Unquestionably, there will be space available in the capital, but it rather depends on how one defines 'London' - after all, London Luton Airport is in darkest Bedfordshire. If a client needs to get to a meeting in Canary Wharf, the availability of rooms in Hatton Cross is of zero interest.
That said, London already has more accommodation than any previous Olympics host city, and by this time next year it will have even more - where they have been able to do so, developers have brought forward building projects to coincide with the Games. By the time the Olympics open on July 27, the capital will boast more than 120,000 rooms - over three times the number the International Olympic Committee (IOC) says are needed.
With the experiences of Athens and Beijing in mind, Boris Johnson may worry about an Olympian rip-off, but it may well be that the reverse turns out to be true. Occupancy levels are of prime importance to hoteliers, and with that kind of city-wide capacity only the foolhardy few will risk pricing themselves out of the market.
If the turn-out for the Games is lower than expected, rates may even come down.
The number and location of available rooms are clearly key issues, but HRS' Jon West adds a third element into the mix - the timing of LOCOG's release of any unwanted rooms from its allocation.
"Our attitude at HRS is that we know that we will pick up the last-minute business, but the crunch question is: when is that 'last minute'?" says West.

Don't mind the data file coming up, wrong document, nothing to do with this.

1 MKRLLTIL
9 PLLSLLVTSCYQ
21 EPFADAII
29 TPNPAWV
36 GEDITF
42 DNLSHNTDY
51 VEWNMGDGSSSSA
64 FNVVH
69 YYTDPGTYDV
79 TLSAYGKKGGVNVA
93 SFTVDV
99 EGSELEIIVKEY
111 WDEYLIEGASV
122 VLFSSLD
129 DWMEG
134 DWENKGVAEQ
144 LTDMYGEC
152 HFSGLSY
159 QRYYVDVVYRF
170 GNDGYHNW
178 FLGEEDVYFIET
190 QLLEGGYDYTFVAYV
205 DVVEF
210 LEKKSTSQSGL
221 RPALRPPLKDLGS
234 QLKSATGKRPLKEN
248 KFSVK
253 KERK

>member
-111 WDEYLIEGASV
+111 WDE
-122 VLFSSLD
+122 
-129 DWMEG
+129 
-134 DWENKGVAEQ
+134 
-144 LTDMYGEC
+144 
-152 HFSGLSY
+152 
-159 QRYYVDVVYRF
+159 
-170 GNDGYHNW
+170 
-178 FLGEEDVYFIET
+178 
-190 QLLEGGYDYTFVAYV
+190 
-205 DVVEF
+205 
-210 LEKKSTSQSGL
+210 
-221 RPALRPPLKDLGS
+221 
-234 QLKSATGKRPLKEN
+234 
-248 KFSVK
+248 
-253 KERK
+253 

Business travellers are notoriously late bookers, but even they could be taken by surprise if the organisers get their timings wrong.
"History suggests that there will be a lot of last-minute availability, so we would advise corporates to talk to their hotels now, not sit back and wait for something else to happen," says West. "Doing that early is highly advisable."
FCm's Ciarán Kelly reiterates the point. "For companies travelling to or within London during this time," he says, "forward preparation is key, as last-minute plans will end up costing businesses significantly more time and money."
BSI says: "Effectively, London's hoteliers must decide whether they can afford to risk alienating those corporate clients on whose loyalty they have relied during the recession if they are to successfully navigate the Games."
West is confident. "Hotels respect long-term relationships," he says, "and most hoteliers will not burn their bridges for the sake of a very short-term gain."
Olympics-related building work appears to be progressing well - it's on schedule and within the (admittedly much-revised) budget. April's royal wedding provided a near-perfect rehearsal for the police and security services. Hotel prices aren't going through the roof. So just what are we journalists going to have to write about? Come on, Boris